3 Habits to Reduce Sugar Cravings


Sugar is everywhere, whether you realize it or not. It goes by different names--sucrose, high fructose corn syrup, dextrose, maltose--which makes it hard to spot and even harder to avoid. 

And sure, we know sugar is bad for us...Oh, let us count the ways. It’s bad for our skin, it’s bad for the aging process, it’s bad for our mood, and…let’s just say it’s bad for our bodies. So why do we keep coming back to it like some ex we know is bad for us? And as we move toward a more body-positive culture, can we have our sugar and eat it too--without all that baggage?

In short, yes. But the reasons we crave it go deeper than “it tastes so good.” Only by addressing these underlying causes can we come to control our sugar cravings--instead of letting them control us. 

Get Enough Sleep

If you have trouble not reaching for an afternoon handful of Swedish Fish (hey, we’ve been all there), a lack of sleep may be to blame. Research suggests that when you sleep enough you have better impulse control. When you’re tired, it’s harder to restrict yourself and make healthy choices. 

Junk food cravings also increase after a night of bad (or zero) sleep. Researchers at UC Berkeley found that brain activity in the frontal lobe, which controls decision making, was impaired after a restless night. But the part of the brain that responds to rewards (i.e. loves to eat deep fried Oreos and drink rosé while watching a Keeping Up with the Kardashians) was more active than usual. 

In another study, groups of adults who increased their sleep reduced both their fat and sugar intake. Evidence like this gives new weight to the phrase “beauty sleep.”

So how do you go from night owl to Sleeping Beauty? Get back to the basics. Exposure to light suppress the release of melatonin in your body, which means it may take you longer to “feel” tired even when you are. 

Do yourself a favor: turn off bright lights and your phone two hours before bed. You know what they say, “no pain, no gain.”


Part of the reason we love sugar is because it provides a quick release of dopamine, which gives us that “sugar high” we crave. But that high is always followed by a crash. This means we need alternative ways to relax and destress that don’t involve chocolate.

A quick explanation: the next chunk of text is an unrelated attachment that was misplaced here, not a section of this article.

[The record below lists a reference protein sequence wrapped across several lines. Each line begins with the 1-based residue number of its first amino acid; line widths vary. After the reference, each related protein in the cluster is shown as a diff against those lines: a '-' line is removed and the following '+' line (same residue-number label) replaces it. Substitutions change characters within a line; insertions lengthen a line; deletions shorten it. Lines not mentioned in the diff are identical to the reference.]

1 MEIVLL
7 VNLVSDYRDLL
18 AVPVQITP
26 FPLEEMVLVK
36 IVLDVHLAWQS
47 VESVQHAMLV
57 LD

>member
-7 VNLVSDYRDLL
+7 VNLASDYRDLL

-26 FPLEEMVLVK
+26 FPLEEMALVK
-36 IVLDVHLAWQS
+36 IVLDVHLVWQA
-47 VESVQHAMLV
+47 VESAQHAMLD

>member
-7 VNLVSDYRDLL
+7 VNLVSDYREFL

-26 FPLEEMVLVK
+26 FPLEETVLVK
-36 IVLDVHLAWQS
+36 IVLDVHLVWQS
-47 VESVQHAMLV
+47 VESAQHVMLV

Meditation is a popular way to control your mood because it forces the body and mind to slow down. This can help you eradicate stress at the source so it doesn’t result in unhealthy eating habits. 

And, to be perfectly honest, we could all use a ten minutes to check in with our breath and chill the F out. As Ghandhi said, “be the change you want to see in the world.” If meditating means you can get through a workweek without daydreaming of ways to fake your own disappearance while reducing your sugar intake at the same time, we’re all for it. 



Exercise’s positive effect on our energy levels makes it a great way to combat sugar cravings. As anyone who heads into the snack cabinet at 3pm knows, we’re prone to grabbing something sugary when we’re feeling groggy (see tip #1).

Beating the afternoon slump isn’t impossible, it just requires tweaking our daily habits. Those who exercise regularly have been shown to have a reduced interest in high-calorie foods and lower levels of fatigue. Talk about a win-win! 

And no, exercising doesn’t mean you have to go all Arnold Schwarzenegger at the gym, it just means creating a routine that works for you. Because, believe it or not, our bodies were not designed to sit at a desk for 9 hours. Whether it’s spin or yoga or just a bike ride through your local park, exercise will go a long way in upping your vibe. 

Because as the very wise Elle Woods once said, “Exercise gives you endorphins. Endorphins make you happy. Happy people don’t kill their husbands. They just don’t.” 

Kicking sugar to the curb isn’t going to happen overnight, but with the right adjustments to our habits and expectations it can happen over time.